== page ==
Movie review: Catholicism

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Directed by Matt Leonard (A Word on Fire/Picture Show Films Production, 2011)

Father Robert Barron, a Chicago priest who has appeared often in the pages of this magazine, finally brought his years-in-the-making Catholicism Project to public TV this fall. Up to 70 percent of PBS stations aired or will air four episodes; the series of 10 DVDs is for sale at Wordonfire.org with a companion book and a study guide.

Barron’s is a confident Catholicism: At the Roman Colosseum—scene of torture and death for early Christians—he says he always thinks, “We won,” because the church’s great lesson is that love is always more powerful than hatred. Yet he also takes on the church’s dark side: the Crusades, the Inquisition, slavery. “Were a disturbing number of priests and bishops wrong and even sinful in their contribution to the sex abuse scandal?” he asks. “Yes.”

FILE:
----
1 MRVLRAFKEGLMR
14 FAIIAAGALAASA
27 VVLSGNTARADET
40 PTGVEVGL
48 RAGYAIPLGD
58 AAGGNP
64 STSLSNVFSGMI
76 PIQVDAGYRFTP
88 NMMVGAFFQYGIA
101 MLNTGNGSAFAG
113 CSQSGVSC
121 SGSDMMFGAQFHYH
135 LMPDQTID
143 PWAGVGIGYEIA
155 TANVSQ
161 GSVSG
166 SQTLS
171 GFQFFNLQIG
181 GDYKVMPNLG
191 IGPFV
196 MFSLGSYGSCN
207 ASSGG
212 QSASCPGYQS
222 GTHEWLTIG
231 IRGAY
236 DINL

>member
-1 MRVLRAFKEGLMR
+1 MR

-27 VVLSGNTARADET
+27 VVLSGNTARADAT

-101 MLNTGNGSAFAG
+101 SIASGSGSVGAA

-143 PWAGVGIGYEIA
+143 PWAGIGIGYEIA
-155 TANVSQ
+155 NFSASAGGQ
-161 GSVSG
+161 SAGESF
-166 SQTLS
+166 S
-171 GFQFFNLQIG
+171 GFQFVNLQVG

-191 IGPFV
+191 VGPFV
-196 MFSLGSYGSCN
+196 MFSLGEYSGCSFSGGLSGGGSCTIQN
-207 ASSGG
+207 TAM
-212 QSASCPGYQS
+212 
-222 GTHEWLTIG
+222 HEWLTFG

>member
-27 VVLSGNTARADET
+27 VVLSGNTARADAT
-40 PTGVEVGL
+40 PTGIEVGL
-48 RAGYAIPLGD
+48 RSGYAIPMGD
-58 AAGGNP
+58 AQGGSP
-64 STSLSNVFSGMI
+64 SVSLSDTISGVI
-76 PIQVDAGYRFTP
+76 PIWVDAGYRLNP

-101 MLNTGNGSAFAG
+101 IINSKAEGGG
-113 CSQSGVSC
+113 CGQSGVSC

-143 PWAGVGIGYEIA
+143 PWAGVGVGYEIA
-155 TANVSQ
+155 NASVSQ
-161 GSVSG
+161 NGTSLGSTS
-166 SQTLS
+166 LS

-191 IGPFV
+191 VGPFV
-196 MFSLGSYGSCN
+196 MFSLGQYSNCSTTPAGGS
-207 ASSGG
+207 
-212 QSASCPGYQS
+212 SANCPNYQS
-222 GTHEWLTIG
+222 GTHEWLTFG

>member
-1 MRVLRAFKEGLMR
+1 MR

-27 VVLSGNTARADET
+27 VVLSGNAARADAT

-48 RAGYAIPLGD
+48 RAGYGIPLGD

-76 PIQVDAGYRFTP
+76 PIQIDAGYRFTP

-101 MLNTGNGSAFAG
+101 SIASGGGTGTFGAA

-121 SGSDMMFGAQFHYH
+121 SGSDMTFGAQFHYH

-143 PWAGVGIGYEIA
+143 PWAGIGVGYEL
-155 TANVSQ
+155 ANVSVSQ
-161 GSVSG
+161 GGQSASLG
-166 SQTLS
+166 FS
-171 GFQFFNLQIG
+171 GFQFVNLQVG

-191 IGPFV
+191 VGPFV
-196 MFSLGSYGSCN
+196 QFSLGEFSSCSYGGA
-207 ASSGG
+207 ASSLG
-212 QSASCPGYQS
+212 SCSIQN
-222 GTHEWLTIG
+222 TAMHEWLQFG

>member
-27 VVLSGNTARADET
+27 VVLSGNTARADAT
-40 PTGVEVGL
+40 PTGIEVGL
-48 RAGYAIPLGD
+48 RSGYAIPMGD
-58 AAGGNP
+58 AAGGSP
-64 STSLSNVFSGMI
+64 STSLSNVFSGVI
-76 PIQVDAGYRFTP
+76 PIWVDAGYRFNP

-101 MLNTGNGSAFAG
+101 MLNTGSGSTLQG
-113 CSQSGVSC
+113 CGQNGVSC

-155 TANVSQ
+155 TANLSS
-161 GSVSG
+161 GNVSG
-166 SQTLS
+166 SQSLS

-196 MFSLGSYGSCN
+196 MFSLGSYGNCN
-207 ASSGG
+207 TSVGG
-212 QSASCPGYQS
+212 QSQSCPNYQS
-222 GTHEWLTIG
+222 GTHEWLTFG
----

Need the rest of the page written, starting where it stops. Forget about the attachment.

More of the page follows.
Although Barron can speak Greek with the best of them, one strength of the program is that he mostly steers clear of heady and pious language. In explaining papal infallibility, he compares the pope to a baseball umpire, the “living voice of authority” who keeps the game from dissolving into bickering. Jesus, he says, is a “dangerous, strange figure” who compels a choice, not an inspirational nice guy. Barron counters the claims of resurrection doubters who say the apostles merely celebrated Jesus’ memory: “C’mon! . . . Can you imagine Paul tearing into Corinth saying, ‘I want to proclaim a dead man who’s very inspiring?’ No one would have taken him seriously!”

Catholicism is nothing if not ambitious, and the product is stunning—visually beautiful and stirring, it was filmed at sites in Europe, North and South America, Africa, the Philippines, Turkey, India, and the Holy Land. Barron sets out to be far more than just a Ken Burns-type historian of the Catholic Church, though his series easily equals Burns’ productions in quality. Instead he seeks to tell the Catholic story for listeners in the 21st century, speaking to the head, the heart, and the soul. The very beauty of the film speaks volumes on its own.